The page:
When the 2014 Olympic Winter Games begin in February, the staff at one Nampa company will be watching extra closely.
J.R. Celski, 23, is the top American short track skater going into the Sochi Olympics after he finished first in the overall standings at the Olympic trials in Salt Lake City earlier this month. Celski already holds two Olympic medals — bronzes in the men’s 5,000-meter relay and the men’s 1,500-meter from the 2010 Olympic Winter Games. He also holds the world record in the 500-meter.
Celski qualified for the 500-meter, 100-meter and 1,500-meter events at the Olympic trials.
But before the medals and records, Celski was a promising young athlete at age 12 in Federal Way, Wash. In 2003, his parents, Bob and Sue Celski, wrote a letter to The AIM Companies, based in Nampa, asking if AIM was interested in sponsoring J.R. They told the company their son took AIM’s Barley Life nutritional supplement every day as part of his nutritional package and felt it made a difference in his performance.
After meeting with J.R., the company decided to sponsor him, a first for AIM.
“It’s just been a really great relationship ever since,” said Stacey Aparicio, production and events coordinator at AIM.
“They’re just part of our family, and we’ve watched him grow up, which has been really fun. … It makes watching the winter Olympics a lot more fun and nerve-wracking.”
Celski sent AIM a letter back in 2004 thanking the company for its support and helping him along his path to Olympic gold.
“He definitely had long-term goals to get to the Olympics,” AIM Chief Operations Officer Greg Wright said.
About 17 AIM staff members and their families traveled to Salt Lake City to watch Celski in the trials this year. Wearing matching “Team Celski” sweatshirts, the group held up signs and cheered Celski on as he competed.
“Seeing it in person, that’s pretty intense,” AIM legal administrator Wendi Combs said.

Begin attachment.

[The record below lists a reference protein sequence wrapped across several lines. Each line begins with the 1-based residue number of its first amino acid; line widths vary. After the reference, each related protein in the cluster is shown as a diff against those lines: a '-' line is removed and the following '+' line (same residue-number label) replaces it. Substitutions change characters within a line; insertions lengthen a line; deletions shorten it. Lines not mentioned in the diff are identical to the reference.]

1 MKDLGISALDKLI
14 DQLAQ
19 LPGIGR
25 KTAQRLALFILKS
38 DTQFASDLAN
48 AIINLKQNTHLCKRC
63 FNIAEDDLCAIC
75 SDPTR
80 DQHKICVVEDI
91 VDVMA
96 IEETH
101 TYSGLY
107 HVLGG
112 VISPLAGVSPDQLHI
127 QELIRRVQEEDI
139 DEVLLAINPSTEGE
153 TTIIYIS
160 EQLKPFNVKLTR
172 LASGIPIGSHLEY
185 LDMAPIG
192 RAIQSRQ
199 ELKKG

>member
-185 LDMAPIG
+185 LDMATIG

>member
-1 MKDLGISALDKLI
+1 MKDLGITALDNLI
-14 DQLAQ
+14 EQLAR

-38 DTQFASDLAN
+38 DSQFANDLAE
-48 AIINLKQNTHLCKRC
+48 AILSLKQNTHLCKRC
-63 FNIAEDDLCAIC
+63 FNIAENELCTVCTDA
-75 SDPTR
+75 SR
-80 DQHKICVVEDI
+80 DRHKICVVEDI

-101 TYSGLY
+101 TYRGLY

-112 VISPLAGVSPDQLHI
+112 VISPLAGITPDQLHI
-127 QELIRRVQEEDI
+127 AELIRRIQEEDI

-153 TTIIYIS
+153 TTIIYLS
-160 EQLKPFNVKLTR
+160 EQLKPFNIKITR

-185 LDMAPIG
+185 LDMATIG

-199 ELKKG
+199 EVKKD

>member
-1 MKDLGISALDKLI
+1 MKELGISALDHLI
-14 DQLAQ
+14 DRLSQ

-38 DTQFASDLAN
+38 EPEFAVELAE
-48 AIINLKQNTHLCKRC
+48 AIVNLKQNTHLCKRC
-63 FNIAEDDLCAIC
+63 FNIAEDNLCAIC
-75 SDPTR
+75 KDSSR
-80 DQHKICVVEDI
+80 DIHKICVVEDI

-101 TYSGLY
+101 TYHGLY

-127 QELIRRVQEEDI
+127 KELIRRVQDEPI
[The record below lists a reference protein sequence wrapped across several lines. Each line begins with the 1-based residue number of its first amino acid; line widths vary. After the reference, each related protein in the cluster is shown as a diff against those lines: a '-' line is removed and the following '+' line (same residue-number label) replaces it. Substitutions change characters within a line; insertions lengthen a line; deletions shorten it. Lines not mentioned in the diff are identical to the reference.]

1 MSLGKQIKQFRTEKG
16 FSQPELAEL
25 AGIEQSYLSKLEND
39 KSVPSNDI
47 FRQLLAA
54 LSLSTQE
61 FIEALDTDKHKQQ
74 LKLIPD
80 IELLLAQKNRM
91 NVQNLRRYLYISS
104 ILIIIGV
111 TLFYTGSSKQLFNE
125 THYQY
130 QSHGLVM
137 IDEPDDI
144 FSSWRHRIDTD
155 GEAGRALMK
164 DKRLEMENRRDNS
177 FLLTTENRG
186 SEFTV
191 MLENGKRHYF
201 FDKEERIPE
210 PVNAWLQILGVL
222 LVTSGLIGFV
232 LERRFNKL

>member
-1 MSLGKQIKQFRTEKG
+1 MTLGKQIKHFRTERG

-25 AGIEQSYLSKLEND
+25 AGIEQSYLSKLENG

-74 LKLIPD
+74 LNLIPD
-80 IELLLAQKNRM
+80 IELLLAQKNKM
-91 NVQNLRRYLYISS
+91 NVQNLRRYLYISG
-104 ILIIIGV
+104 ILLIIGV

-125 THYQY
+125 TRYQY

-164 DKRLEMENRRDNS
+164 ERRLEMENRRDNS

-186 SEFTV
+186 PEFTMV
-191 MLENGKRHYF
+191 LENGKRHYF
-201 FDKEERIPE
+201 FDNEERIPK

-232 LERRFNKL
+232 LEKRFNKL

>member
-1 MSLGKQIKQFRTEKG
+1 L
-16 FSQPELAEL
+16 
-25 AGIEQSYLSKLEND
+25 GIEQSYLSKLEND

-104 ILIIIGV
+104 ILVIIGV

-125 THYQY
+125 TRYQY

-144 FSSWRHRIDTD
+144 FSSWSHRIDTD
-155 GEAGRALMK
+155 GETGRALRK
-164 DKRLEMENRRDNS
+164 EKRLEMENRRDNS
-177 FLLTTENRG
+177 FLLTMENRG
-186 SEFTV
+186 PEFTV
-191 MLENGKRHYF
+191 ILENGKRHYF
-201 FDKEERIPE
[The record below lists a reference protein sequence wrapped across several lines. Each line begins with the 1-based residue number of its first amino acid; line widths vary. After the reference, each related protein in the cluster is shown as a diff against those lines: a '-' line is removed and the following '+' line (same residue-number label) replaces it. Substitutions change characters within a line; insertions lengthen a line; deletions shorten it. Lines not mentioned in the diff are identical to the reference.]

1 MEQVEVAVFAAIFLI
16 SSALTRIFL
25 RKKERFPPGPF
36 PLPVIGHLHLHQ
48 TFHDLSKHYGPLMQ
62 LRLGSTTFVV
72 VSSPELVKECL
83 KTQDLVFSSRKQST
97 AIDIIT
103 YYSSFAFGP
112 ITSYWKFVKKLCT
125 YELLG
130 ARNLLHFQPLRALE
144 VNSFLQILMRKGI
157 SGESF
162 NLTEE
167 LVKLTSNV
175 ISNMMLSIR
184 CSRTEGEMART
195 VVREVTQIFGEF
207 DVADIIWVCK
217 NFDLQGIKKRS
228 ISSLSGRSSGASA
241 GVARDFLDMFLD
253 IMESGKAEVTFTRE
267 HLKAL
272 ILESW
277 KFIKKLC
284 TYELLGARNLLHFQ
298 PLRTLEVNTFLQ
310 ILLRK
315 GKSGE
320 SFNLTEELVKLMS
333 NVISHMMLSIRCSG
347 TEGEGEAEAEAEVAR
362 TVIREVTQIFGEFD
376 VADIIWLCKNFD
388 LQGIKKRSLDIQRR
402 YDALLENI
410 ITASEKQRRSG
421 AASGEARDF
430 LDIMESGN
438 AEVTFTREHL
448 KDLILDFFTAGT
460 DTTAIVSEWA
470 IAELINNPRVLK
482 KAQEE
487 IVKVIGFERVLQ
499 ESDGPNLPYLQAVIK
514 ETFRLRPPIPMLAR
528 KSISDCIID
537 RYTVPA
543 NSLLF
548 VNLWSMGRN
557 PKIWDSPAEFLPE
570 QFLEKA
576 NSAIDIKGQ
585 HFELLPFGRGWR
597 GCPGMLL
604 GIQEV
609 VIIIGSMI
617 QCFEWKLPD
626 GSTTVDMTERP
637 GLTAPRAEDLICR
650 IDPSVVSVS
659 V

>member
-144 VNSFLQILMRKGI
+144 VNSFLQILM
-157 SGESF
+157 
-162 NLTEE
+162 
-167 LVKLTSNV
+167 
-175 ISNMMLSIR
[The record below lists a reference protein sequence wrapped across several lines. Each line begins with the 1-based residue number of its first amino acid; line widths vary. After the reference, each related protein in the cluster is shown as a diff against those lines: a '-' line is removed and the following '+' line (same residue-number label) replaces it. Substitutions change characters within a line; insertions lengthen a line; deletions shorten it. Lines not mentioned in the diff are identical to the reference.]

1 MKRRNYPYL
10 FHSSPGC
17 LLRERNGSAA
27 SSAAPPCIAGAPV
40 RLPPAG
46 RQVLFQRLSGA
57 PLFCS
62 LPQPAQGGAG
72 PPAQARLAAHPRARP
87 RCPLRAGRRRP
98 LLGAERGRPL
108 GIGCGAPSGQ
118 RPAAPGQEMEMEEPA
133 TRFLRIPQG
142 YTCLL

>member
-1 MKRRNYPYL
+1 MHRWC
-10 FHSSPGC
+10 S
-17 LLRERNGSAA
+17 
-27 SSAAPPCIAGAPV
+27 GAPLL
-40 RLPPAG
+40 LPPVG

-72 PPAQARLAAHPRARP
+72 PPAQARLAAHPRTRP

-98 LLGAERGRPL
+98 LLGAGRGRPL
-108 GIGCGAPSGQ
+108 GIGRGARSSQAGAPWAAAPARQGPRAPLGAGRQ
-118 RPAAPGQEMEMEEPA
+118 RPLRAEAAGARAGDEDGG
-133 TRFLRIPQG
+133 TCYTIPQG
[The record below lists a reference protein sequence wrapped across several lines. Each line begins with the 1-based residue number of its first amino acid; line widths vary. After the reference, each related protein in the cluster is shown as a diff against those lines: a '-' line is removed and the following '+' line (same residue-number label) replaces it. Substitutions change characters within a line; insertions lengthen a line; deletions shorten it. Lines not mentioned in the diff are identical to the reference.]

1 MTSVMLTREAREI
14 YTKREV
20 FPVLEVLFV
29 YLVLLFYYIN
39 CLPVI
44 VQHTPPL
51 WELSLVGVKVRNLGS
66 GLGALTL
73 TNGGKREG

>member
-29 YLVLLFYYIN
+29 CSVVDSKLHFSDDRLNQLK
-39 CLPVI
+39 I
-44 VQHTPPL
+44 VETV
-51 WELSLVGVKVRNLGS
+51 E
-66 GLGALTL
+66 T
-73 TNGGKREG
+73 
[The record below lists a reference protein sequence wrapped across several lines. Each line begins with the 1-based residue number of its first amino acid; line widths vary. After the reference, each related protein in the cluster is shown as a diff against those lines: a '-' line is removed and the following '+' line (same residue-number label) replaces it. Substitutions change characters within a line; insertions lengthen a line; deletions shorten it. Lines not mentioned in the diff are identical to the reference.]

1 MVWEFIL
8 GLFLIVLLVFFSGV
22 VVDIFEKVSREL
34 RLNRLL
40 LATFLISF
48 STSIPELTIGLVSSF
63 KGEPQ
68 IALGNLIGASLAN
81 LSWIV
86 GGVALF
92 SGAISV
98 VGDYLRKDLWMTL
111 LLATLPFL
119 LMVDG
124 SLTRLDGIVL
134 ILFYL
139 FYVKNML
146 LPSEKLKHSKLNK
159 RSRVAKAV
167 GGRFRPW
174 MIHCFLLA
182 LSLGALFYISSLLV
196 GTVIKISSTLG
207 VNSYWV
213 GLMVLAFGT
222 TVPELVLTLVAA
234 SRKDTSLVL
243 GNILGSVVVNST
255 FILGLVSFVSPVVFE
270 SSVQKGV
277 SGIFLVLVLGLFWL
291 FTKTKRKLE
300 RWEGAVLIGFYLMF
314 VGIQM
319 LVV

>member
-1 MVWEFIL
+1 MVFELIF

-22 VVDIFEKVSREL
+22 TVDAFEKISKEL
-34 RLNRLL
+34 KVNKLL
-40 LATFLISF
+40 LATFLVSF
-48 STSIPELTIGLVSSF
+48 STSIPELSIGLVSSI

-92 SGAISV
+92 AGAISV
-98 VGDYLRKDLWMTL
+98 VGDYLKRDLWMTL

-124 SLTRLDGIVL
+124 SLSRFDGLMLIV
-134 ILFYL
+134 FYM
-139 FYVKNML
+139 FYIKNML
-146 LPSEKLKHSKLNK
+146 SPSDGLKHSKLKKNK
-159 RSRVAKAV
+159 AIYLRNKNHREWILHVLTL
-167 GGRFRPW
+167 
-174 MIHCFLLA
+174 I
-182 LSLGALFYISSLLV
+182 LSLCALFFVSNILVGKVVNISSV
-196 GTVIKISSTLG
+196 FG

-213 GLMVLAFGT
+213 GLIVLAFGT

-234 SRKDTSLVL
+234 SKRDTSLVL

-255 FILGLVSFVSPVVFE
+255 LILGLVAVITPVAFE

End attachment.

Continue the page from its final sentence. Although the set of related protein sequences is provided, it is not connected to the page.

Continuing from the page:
While the company has been able to help support Celski’s Olympic goals through the sponsorship, Celski has helped bring recognition to AIM, especially to a younger crowd who might not be as concerned about nutrition.
“That’s really our benefit that young kids and super athletes are starting to figure out that nutrition is a big part of how they perform,” Wright said.
During the Olympic trials in September 2009, Celski, then 19, crashed and sliced his left leg with his right skate. He bruised his femoral artery and came within inches of severing it. The injury required 60 stitches to repair.
Despite the injury, Celski recovered in time to medal in the 2010 Winter Olympic Games five months later.
Celski looked talented then, Aparicio said, but he looks even better now.
“I look at what we saw in 2009 and what we just saw a couple weekends ago, and it’s like … he’s a completely different skater. It gives me goosebumps,” Aparicio said.
Wright said the Celski family has sacrificed a lot along the way, and through it all they have remained humble.
“It’s been a really fun relationship with J.R. He’s just a great kid,” Wright said.